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Does Changing Neighborhoods Change Lives? The Chicago Gautreaux Housing Program and Recent Mobility Programs (WP-09-01)

James E. Rosenbaum and Stefanie DeLuca

Policy reforms try to improve education or employment while individuals remain in the same locations—these reforms often fail. Such policies may be fighting an uphill battle as long as individuals live in the same social contexts. Findings from Chicago’s Gautreaux Program suggest that residential mobility is a possible lever. By moving into more advantaged neighborhoods, with higher quality schools and better labor markets, mothers had improved employment and children had access to better educational settings and jobs. However, a subsequent mobility program (MTO) was conducted with a randomized field trial and child and family outcomes were more mixed. The researchers speculate about what kinds of moves and social settings are required to affect improved economic and social outcomes.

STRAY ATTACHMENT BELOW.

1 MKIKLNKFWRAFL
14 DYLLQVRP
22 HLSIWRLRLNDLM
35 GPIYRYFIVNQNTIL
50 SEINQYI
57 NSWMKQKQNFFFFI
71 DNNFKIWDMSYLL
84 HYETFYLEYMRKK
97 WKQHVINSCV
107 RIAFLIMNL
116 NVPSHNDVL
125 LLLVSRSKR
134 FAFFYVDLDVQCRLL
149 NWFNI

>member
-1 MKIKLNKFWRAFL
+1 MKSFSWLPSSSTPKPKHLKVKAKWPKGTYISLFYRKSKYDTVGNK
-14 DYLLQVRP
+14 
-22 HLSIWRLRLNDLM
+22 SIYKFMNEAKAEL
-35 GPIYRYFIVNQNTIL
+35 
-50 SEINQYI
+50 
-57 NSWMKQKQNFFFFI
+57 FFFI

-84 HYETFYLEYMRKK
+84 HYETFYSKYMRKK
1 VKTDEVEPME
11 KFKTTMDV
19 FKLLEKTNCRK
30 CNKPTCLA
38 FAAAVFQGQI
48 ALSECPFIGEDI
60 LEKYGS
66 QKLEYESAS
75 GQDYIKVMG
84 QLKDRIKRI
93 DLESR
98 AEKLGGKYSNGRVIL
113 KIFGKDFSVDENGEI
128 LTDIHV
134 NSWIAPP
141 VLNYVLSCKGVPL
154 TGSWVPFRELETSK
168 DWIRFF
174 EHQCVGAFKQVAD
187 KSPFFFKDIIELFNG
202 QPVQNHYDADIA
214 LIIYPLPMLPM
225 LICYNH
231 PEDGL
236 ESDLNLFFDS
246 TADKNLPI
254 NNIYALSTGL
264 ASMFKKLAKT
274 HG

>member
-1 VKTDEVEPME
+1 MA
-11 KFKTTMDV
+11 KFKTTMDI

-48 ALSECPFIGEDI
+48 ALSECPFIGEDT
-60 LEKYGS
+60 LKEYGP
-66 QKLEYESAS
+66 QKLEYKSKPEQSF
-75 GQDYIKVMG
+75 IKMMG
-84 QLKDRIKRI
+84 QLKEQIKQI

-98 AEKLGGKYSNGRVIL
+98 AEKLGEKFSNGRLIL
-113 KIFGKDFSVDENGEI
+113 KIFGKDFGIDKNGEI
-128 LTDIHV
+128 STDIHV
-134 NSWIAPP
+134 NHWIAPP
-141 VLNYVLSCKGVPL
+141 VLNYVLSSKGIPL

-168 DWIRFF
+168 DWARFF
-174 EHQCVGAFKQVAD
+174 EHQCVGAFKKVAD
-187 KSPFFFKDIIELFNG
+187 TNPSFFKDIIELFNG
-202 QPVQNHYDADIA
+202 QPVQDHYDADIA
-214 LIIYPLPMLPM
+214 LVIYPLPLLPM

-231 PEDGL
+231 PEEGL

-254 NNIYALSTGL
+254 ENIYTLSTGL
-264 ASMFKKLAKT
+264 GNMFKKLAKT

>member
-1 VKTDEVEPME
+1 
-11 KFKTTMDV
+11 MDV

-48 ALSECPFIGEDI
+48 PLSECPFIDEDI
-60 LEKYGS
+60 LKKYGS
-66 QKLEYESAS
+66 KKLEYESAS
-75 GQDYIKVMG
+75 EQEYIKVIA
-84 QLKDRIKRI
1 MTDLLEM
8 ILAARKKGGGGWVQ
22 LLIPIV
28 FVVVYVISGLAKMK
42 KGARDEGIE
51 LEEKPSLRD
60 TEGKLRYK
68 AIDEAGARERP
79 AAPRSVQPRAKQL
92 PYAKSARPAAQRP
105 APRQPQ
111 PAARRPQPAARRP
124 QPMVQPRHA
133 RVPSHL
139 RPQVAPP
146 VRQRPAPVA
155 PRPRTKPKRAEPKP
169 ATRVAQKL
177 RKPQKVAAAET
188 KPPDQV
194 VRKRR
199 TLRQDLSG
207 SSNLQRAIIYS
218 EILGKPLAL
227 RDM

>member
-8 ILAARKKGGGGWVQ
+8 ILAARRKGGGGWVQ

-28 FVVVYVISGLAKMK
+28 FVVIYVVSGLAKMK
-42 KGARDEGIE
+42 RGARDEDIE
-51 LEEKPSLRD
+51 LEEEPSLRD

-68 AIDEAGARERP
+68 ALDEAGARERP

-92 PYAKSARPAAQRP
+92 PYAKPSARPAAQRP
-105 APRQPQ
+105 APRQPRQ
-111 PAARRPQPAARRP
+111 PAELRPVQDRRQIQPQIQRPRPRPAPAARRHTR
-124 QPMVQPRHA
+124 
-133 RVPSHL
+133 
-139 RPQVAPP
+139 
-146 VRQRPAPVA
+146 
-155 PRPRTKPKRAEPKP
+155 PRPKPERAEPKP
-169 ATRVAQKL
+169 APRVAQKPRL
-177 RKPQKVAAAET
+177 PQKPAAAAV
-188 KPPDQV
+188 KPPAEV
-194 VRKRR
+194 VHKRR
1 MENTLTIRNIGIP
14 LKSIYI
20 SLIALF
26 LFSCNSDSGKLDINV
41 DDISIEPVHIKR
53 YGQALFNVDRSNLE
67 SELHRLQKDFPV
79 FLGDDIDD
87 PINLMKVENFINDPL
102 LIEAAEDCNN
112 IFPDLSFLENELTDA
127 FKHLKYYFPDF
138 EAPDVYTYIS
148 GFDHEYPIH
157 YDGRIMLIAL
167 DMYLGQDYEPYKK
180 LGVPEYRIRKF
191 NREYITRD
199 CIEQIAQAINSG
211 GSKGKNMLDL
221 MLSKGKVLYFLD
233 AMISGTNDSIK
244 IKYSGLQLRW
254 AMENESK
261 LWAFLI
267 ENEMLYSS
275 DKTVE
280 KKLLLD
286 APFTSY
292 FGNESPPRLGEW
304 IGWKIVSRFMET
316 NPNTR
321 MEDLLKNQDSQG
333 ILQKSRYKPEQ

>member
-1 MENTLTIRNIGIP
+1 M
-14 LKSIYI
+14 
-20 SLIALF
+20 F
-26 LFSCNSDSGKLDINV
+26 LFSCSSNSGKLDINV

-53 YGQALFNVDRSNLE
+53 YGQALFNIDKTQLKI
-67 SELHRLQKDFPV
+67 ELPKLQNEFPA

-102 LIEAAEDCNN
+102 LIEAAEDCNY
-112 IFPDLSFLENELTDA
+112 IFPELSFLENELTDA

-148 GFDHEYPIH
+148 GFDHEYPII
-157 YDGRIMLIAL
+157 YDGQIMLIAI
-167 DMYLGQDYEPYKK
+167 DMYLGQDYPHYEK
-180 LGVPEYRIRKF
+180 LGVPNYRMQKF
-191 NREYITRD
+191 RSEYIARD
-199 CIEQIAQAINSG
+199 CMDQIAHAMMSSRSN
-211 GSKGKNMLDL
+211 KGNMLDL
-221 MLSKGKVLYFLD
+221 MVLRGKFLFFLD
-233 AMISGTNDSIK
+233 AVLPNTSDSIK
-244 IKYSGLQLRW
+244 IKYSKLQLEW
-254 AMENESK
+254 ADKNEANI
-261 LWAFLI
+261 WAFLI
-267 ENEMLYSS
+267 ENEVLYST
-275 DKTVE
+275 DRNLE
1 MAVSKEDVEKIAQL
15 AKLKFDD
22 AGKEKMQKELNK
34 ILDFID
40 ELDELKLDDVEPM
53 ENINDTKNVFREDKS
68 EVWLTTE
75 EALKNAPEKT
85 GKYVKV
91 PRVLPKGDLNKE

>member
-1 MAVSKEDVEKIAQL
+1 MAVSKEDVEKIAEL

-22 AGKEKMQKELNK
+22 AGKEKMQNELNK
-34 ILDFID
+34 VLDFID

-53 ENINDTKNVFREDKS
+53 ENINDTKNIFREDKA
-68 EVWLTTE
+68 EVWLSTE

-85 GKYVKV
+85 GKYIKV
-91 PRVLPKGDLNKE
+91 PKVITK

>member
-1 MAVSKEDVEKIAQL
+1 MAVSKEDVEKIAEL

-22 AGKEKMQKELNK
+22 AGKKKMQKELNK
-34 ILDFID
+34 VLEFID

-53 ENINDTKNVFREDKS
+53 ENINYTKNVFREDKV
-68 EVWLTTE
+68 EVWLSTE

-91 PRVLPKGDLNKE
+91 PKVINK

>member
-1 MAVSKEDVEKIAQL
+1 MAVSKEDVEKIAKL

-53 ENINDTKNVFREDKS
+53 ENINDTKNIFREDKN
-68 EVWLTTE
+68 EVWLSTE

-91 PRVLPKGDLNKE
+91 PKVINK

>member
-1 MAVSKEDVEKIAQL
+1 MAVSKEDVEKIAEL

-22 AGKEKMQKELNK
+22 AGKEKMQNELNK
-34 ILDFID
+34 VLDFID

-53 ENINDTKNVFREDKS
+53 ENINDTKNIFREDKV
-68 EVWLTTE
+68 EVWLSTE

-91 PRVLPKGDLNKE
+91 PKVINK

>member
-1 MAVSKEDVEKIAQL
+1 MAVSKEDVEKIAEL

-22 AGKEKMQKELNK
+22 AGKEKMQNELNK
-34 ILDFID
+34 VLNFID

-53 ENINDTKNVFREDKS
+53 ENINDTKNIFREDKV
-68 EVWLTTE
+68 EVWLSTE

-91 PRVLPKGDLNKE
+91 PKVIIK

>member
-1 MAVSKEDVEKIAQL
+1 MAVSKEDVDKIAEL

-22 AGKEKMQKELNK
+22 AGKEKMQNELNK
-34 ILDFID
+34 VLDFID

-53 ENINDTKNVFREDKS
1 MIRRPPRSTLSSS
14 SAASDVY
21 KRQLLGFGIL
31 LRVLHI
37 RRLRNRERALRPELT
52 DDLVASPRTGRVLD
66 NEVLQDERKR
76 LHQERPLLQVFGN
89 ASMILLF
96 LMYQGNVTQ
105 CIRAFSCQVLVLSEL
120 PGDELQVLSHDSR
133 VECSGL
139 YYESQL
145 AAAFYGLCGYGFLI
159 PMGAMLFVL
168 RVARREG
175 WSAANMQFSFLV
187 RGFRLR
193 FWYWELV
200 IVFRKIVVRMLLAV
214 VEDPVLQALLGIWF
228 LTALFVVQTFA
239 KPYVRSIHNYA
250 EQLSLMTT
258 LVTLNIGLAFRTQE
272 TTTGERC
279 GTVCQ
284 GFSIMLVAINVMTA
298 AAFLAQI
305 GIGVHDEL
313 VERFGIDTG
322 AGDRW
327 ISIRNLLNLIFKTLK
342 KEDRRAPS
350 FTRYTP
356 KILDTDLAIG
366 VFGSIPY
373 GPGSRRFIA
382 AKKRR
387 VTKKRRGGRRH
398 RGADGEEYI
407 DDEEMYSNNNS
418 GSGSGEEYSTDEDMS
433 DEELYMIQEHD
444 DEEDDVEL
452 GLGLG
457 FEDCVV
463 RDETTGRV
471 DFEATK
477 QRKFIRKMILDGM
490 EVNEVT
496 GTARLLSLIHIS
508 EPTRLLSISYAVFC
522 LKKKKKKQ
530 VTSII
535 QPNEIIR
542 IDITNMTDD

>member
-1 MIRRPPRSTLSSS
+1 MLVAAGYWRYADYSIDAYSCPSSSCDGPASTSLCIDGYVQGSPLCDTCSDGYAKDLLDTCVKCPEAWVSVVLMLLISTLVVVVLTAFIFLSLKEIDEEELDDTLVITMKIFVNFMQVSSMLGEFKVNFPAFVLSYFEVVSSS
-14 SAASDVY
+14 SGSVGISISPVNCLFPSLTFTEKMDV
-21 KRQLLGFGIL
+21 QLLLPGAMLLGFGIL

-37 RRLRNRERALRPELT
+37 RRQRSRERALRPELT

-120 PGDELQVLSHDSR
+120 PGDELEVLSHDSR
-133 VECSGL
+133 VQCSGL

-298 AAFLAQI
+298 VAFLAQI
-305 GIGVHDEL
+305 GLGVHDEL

A shorter version of this working paper was published in:

Rosenbaum, J., and S. DeLuca. 2008. Does changing neighborhoods change lives? In Social Stratification, ed. D. Grusky, 393–99. Philadelphia: Westview.

James E. Rosenbaum, Professor of Sociology, Education, and Social Policy; and Fellow, Institute for Policy Research,  Northwestern University

Stefanie DeLuca, Assistant Professor, Department of Sociology, Johns Hopkins University

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